All is well, including the forward toilet, which was fixed in Goteborg.
We arrived Horsens, Denmark this morning after an overnight run from Køge, Denmark and are moored on the outside of the old yacht harbor, just across the channel from the industrial docks. The trip around southern Zealand (the large island Copenhagen is on) was beautiful, through a number of small channels lined with fertile farm fields and rolling hills. Just at dark we went under a most spectacular suspension bridge across the Great Belt. This long highway and railway bridge connects Zealand and Fyn islands, leading to the mainland Jutland peninsula of Denmark.
We'll see two of Zack's old au-pairs who live here in Horsens, and take a train Friday up to Aarhus, the old university town about 30 miles to the north. We'll be in Horsens through Sunday morning according to our present plans, then depart for Kiel, Germany, arriving there on Tuesday, 30 August. We'll reach Lelystad, Netherlands (30 miles SE of Amsterdam) by Saturday 10 September, where I'll leave the boat to fly home arriving 13 September, returning 26 September.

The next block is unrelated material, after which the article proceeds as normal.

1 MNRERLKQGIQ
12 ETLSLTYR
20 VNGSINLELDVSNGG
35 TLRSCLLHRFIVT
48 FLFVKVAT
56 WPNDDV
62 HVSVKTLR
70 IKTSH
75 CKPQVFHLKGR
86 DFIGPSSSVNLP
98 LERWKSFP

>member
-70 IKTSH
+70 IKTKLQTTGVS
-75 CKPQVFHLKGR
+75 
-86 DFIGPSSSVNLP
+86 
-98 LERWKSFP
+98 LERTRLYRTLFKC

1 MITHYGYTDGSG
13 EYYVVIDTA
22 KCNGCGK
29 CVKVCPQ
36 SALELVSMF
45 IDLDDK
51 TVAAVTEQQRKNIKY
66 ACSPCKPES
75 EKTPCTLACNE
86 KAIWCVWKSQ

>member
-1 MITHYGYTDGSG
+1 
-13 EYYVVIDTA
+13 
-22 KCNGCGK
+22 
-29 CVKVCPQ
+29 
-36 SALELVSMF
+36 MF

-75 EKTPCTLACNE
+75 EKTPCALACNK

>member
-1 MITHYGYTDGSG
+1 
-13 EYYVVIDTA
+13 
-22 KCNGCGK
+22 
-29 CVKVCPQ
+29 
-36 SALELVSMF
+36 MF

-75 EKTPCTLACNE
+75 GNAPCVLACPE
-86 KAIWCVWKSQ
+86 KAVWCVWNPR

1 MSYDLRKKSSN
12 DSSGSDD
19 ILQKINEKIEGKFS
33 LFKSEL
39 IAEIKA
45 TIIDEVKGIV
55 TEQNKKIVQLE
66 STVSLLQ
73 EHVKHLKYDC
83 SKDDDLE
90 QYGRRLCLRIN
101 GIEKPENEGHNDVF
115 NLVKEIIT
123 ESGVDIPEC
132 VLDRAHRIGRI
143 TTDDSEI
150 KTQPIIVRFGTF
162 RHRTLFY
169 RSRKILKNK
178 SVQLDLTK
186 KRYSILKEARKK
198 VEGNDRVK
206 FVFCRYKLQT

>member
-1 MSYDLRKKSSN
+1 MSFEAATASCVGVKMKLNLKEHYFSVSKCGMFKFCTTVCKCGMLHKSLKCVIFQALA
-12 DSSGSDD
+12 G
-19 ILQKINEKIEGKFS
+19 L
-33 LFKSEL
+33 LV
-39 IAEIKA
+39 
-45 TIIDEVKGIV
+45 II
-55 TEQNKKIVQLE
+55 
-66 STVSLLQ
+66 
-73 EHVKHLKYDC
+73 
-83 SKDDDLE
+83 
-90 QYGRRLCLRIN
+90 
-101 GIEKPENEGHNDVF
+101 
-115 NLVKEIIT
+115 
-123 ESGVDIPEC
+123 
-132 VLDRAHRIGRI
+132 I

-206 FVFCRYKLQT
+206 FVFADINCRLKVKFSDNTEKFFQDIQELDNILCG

The weather seems to be deteriorating, with gale warnings for the whole of the North Sea, and storm warnings (winds over 50 knots) for the Orkneys and Shetlands, north of Scotland. So it's nice to be in port for a while. This morning is calm and sunny, with blue skies all round. The rain will come later.
We entered the sea lock at Delfzijl, Netherlands just before noon today and are now in the Dutch canal system. We had a great run through the Kiel Canal, out the Elbe River and down the German Frisian coast to the Ems River, which led up 25 miles to Delfzijl. The weather has been sunny, warm and breezy.